[The Grim Tower

All Them Witches – Lightning At The Door – All Them Witches are a bunch of psych-rockers from Nashville and they really got me rolling with this sophomore record. It’s not metal, it’s not blaringly heavy and it’s certainly not extreme. But if you want to sit down and take a break from all that, then
All Them Witches make some great music to chill out to. “Funeral For A Great Drunken Bird 4:31” reminds me of a dirtier, but younger Pink Floyd with the spoken word vocals really pumping up the atmosphere created by the acid trip of instruments. Before you listen to this record any further, you might just want to take a hit of LSD, or some DMT if you can acquire it. “When God Comes Back 3:40” throws in the groove, making me think a little bit of King Crimson’s “21st Century Schizoid Man” while giving me an appreciation for the blues as well as some other modern nuances they’ve got playing here. Is that Queens Of The Stone Age or Kyuss? I can’t really tell, but it sounds great.

“The Marriage Of Coyote Woman 6:00” is another well done track, which brings in a lounge atmosphere, where I’m smelling cigarette smoke,
perfume and a variety of cologne. Everyone here looks like they’re waiting to go home with someone else, and they’re not going to go home until they do. “Swallowed By The Sea 8:37” sounds a bit ritualistic in the beginning, but then it just drives right into experimental structures that serve more as a “just shut up and listen to it” sort of atmosphere. It brings you back to the old days when we didn’t have to catalog every new sound and just soaked in the music as it was.

There really aren’t any lyrics to this one, but who needs them? If you’re not already in the astral plane by now, then you’re doing something wrong. “Charles William 5:54” brings back the blues, making for a good indie soundtrack to a flick that hasn’t come out yet. “The Death Of Coyote Woman 8:27” has a few sets of lyrics to them. but by the time you even get that far, you’re probably seeing the words appear in the air as you reach out to grab them. When you try to taste the words, you realize they have a texture kind of like a marshmallow or a tuft of cotton. But you keep eating, because the words taste so good. Then you try to go after the musical notes… red ones, blue ones, green ones, pink ones… You just keep stuffing them in your mouth.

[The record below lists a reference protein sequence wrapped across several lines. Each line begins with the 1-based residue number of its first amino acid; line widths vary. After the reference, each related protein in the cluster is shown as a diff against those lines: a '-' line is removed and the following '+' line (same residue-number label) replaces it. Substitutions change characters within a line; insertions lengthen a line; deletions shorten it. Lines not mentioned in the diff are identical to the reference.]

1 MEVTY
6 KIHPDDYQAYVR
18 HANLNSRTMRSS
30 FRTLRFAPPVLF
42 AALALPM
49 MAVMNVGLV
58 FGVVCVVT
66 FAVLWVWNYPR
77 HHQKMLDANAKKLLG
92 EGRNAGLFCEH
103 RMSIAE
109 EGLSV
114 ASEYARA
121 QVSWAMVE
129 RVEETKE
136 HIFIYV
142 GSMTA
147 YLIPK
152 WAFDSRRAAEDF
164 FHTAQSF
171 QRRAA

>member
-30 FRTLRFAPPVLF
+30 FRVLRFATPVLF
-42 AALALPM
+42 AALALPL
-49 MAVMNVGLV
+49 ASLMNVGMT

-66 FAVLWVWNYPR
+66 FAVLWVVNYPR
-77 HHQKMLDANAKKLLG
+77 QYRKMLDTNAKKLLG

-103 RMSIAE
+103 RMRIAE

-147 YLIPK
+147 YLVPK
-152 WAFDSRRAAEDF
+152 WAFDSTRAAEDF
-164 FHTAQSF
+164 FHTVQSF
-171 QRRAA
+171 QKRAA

The music itself becomes edible, as you soak it in through all of your senses. You can touch it, you can feel it, you can taste it, you can smell it – and it smells quite fragrant. But most of all, you can hear it.
As the trip comes to a close, you’re invited into a little folk ritual called “Romany Dagger 2:51” and every bit of it is a dance. Then “Mountain 6:28” comes in, with a much somber feeling that works as a cool down after such an adventurous listen as this one was. But the guys manage to flex one more muscle before the whole thing is said and done. Not too shabby!
Without saying much more, it’s safe to say that All Them Witches definitely hit the mark when it comes to good old trippy rock. Grab some mind-opening stuff and put this one on. It’s a journey that you’ll keep coming to for quite a while. I wonder if their previous record, Our Mother Electricity was this good. You might want to go grab that one too, because signs seem to point to yes.]

On May 3, 2018 it was announced that Jonathan Draper was replacing Allan Van Cleave on keyboards. In an interview at Download Festival 2018, Ben and Robby made clear that the change was permanent and that Allan had left the band. In October 2018, Parks announced that the band would continue as a three piece without Draper.


01. Funeral For A Great Drunken Bird 04:23   
02. When God Comes Back 03:33   
03. The Marriage Of Coyote Woman 05:4   
04. Swallowed By The Sea 08:22   
05. Charles William 05:45   
06. The Death Of Coyote Woman 08:12   
07. Romany Dagger 02:46